Forgiveness is one of the biggest challenges we face in our lives. More often than not, forgiving others is hard because we see their actions as a direct reflection of what is lacking in us. We start to wonder if we did something to deserve such behavior.
People’s actions typically trigger us and our own deep wounds and insecurities. And that, in turn, makes us lash out. It makes sense. It’s almost justified in some strange way.
However, the way someone acts is a direct reflection of who they are – not who you are. Whatever they choose to do is a representation of how they feel about themselves. That ex who cheated on you? They probably feel inadequate, unworthy, and dissatisfied with themselves. That self-involved friend? They probably aren’t self-aware enough to recognize their egoism.
However, it’s important to note that this is not an excuse for anyone else’s behavior. Regardless, I really do think once you have a grip on the fact that everyone around you is making decisions to protect their own ego, life gets easier. You stop trying to control everyone around you and start taking responsibility for yourself. You see yourself as a shield against anyone’s behavior because you know it doesn’t define you and you learn the power of forgiving others.
This has been a pivotal realization in my life. After applying these principles in my relationships – platonic and non-platonic – I gained a sense of power no one could steal from me. Hence, I’ve compiled a list of steps that may help you or someone you know to learn forgiving others and have empathy.
1. Recognize you are responsible for your behavior and your behavior only
Give up the need to control other people. You are responsible for yourself and yourself only. This will help you to let go of your anxiety and the potential worry about who is doing what to you. You don’t control others, period.
2. Understand everyone has wounds they don’t talk about or don’t know about
This is vital. Every. Single. Person. Has. An. Ego. No matter how self-aware or spiritually ‘awake’ they are. This ego drives the way they act, why they might not open up, and quite frankly I think the ego represents the ‘damage’ we all have undergone. The more you process your trauma, the less you relate to your ego. The less you react. The easier it is to forgive.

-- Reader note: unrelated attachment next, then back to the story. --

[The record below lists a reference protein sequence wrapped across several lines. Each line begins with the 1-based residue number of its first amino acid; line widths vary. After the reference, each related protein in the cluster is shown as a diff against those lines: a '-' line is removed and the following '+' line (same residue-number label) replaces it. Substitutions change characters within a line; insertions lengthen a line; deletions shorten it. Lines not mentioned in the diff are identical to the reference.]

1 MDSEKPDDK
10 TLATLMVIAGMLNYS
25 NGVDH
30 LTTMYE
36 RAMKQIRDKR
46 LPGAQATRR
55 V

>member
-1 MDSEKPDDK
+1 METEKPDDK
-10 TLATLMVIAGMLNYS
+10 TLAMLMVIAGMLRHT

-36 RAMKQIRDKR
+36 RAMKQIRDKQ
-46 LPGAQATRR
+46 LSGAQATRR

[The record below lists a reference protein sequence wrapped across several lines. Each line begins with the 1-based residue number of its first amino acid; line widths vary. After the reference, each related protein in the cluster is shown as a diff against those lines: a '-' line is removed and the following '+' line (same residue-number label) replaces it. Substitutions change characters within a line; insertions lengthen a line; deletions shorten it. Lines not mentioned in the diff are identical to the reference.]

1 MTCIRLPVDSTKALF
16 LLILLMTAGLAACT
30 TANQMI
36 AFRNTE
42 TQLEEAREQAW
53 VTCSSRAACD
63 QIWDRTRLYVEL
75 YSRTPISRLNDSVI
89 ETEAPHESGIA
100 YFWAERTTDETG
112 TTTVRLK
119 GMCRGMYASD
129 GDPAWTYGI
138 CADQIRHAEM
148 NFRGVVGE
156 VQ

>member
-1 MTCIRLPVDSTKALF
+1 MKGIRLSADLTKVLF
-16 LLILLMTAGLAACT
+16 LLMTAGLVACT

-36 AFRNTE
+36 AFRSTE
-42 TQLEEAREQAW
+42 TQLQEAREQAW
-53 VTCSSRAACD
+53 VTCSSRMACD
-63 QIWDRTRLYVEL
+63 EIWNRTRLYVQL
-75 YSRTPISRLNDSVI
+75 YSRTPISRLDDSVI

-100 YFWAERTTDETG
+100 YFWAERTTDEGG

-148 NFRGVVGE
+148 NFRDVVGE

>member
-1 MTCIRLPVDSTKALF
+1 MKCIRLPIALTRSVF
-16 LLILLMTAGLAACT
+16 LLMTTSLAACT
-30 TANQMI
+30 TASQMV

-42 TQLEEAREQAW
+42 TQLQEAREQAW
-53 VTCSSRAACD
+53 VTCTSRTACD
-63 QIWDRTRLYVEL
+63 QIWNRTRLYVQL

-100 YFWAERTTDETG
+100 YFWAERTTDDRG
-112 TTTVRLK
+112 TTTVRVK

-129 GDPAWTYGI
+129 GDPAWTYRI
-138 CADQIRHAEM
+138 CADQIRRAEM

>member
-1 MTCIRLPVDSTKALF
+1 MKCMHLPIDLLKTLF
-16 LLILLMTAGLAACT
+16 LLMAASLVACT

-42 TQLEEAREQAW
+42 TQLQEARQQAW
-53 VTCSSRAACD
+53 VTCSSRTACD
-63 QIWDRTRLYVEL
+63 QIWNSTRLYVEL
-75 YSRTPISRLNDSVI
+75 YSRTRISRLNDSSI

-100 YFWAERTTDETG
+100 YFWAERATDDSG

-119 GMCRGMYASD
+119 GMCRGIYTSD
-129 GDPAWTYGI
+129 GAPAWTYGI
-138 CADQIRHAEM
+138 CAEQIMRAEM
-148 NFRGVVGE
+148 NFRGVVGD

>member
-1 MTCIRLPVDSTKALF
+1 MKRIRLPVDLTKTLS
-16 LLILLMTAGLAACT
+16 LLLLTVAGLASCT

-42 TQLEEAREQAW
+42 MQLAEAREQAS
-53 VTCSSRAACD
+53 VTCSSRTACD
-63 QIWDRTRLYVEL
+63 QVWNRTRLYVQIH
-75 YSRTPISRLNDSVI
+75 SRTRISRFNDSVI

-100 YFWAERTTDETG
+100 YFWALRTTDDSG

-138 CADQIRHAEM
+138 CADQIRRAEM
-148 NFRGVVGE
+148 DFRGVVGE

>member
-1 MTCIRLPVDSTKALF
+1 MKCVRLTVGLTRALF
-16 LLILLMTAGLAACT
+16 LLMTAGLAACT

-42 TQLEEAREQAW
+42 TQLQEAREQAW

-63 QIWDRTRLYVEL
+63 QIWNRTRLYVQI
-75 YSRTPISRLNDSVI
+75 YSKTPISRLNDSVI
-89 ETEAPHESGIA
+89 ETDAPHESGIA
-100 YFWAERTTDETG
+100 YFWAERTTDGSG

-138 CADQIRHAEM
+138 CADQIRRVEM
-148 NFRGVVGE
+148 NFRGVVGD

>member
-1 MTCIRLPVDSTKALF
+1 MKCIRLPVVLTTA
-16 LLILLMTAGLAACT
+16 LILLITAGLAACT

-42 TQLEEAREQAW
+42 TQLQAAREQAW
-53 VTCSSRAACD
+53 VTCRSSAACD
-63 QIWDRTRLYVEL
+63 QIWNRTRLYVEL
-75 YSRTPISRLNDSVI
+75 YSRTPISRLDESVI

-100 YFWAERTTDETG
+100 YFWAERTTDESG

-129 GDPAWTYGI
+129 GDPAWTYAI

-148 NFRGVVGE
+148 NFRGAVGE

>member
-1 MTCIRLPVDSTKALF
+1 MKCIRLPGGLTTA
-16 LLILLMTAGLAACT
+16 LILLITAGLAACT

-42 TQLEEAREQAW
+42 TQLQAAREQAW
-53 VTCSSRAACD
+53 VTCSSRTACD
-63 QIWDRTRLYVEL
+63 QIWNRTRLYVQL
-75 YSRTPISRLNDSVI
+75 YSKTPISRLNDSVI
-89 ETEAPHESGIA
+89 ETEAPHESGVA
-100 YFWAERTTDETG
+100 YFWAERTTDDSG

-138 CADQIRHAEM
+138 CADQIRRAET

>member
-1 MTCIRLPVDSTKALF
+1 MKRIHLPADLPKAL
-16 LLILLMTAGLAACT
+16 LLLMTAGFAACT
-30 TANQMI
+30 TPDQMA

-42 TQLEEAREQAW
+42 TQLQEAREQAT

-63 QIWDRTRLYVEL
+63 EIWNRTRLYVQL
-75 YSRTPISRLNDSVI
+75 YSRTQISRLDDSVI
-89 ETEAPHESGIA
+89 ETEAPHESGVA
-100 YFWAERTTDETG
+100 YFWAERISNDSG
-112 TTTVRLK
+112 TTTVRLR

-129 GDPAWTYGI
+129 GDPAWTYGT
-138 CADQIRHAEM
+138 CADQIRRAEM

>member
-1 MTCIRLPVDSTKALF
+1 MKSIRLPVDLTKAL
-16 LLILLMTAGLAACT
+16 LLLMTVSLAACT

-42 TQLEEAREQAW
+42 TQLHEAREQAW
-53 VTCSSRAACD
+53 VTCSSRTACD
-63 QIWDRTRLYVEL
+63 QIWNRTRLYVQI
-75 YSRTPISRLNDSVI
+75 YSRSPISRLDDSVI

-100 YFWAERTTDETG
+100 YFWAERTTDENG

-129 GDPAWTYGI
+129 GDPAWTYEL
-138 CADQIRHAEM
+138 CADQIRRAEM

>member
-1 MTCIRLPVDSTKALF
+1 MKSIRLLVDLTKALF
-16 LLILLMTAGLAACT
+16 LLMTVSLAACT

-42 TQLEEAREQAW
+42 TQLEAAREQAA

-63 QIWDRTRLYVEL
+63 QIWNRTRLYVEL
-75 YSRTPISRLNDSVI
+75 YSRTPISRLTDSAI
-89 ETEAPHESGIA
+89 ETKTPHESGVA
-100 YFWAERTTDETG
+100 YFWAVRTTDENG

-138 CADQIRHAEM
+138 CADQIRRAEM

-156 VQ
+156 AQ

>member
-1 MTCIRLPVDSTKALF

3. Remember that someone else’s actions will probably trigger your own wounds
This goes hand in hand with identifying with your ego. For example, I didn’t receive as much love as I would have liked during my childhood, therefore I tend to react when people withhold their attention and affection from me. Simply understanding that link has made me better equipped for life.
4. Have a guideline on how not to behave and treat people
Someone’s bad behavior can be helpful in deciding what kind of person you don’t want to be. It also shows you how not to act towards others. Make sure to remember that there is an explanation for everyone’s choices and behaviors, whether it’s conscious or unconscious. You may never know why, but (again) it is not your job to do so. Send healing to them.
5. Remember: everything serves a purpose
I know people hate this particular saying. But please understand that there is a bigger plan at work for you here. The Universe/God/whichever higher overarching power you may believe in helps you in the best way it can. Just trust. Everything is happening for you, not to you.
6. Lastly, forgiving others does not mean reconciliation
It’s okay to be angry and use another person’s behavior as a lesson. Again, it doesn’t equate to letting them walk all over you. It does, however, mean that you should set up better boundaries for yourself, choose more like-minded people, and/or end relationships. Forgiveness means moving on, but with grace, empathy, and love.
Using these principles doesn’t make you a doormat. Instead, it makes you a wise, introspective badass who takes responsibility for their actions. It shows the world that you don’t need to put others down, no matter the circumstances. (Yes, even when they have wronged you!) It shows you love yourself enough to not poison your own mind with hatred and resentment. Quite frankly, who wouldn’t want to be known as an unbreakable, resilient, and mature adult? I know I would!